Whether you're a button pressing, disc buying traditionalist, an arm swinging, digital distribution sofa shopper, or something in between, you realize that overall, the 2000s represent the biggest fundamental change in the direction of gaming to date, both technologically and socially.  These complex, multi-tasking game systems weren't merely just stepping-stones in gaming history, they were focal points which shifted the industry's direction to encompass more than just gaming as its staple and primary function.

The following overviews represent the systems which were released during this decade which spans from 2000 to 2009.
2000 - NUON Technology Global Release
VM Labs Inc. had developed a technology called NUON which transformed passive digital video products such as DVD players, digital satellite receivers and digital set-top boxes into complete interactive video game entertainment systems.  The powerful NUON processor provided the raw horsepower to decode digital video and audio, while delivering advanced trick modes and an enhanced user interface.  The NUON operating system provided a powerful platform for interactive content.

2000 - Sony PlayStation 2 Global Release
In 1997, rumors began to surface about the successor to Sony's PlayStation console.  Those rumors became reality in 1999 when Sony began talks of a new console called the PlayStation 2 (PS2).  This next generation system would use the immense storage of DVD, would use the raw processing power of a chip called the "Emotion Engine" and was able to play DVD movies and music CDs right out of the box and be backwards compatible with the original PlayStation software.

2001 - Nintendo GameCube Global Release
At Electronic Entertainment Expo (E3) in 1999, Nintendo announced the initial specifications for its next-generation console, code-named Dolphin.  The first thing that Nintendo made clear was that the new system would not use a cartridge medium.  This new console was revealed on August 24, 2000 at their Nintendo Spaceworld show.  The console, which was being called Starcube, was officially named the Nintendo GameCube.

2001 - Microsoft Xbox Global Release
Rumors concerning Microsoft and a console project began surfacing as early as 1999.  Although they have been involved in PC gaming for years, Microsoft initially became involved in the console hardware market with their operating system that ran Sega Dreamcast.  There is a strong possibility that this motivated Microsoft to enter the console market.  In March of 2000, the world's worst kept secret becomes public knowledge.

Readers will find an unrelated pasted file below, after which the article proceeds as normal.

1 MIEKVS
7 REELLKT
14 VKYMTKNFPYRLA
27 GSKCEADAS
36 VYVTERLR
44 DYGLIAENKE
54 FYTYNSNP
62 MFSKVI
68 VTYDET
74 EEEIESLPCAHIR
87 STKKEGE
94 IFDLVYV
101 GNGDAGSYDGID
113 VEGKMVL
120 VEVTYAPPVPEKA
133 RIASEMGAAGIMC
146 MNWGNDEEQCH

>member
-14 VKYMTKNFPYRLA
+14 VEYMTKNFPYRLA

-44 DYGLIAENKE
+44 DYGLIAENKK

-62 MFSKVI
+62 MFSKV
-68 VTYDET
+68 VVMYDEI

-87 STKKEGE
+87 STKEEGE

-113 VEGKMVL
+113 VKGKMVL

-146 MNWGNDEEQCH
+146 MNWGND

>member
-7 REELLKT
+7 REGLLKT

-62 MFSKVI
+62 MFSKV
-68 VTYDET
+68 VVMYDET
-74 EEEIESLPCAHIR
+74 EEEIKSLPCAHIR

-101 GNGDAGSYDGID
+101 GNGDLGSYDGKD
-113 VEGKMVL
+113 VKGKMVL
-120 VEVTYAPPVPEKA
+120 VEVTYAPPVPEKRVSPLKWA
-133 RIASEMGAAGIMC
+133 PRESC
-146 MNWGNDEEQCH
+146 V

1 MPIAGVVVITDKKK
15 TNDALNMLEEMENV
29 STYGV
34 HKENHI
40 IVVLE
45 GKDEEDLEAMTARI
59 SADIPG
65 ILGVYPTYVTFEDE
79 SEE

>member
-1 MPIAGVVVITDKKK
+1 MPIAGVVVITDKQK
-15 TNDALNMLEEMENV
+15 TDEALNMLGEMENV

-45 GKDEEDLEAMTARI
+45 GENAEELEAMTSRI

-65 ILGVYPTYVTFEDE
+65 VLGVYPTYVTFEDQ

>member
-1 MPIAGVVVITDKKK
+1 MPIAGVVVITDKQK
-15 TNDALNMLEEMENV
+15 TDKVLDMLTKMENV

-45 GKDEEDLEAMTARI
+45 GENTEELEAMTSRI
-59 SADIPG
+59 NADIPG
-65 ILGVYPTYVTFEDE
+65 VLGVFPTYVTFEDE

2001 - Panasonic Q Japan
During the development of their GameCube gaming system, Nintendo partnered with Matsushita-owned Panasonic to manufacture the disc drive for their console.  As part of this agreement, a license was issued to Panasonic to be able to utilize the base GameCube software technology for their own system,  if they chose to do so. Needless to say, Panasonic decided to exercise this contract clause and released one of the most visually attractive hardware units of all time - the Panasonic Q.

2003 - Nintendo iQue China
One of the lesser known consoles released by Nintendo, the iQue debuted in China on November 21, 2003.  The published intention of this system was to allow gamers easy and affordable access to past Nintendo game releases for both the Super Nintendo/Famicom and N64.  In reality, the truth behind its incarnation seems to lie somewhere in between their attempt to govern the illegal distribution of game ROMs while profiting from the reissuing of past games.  This console was only sold in China.

2003 - Sony PSX DVR Japan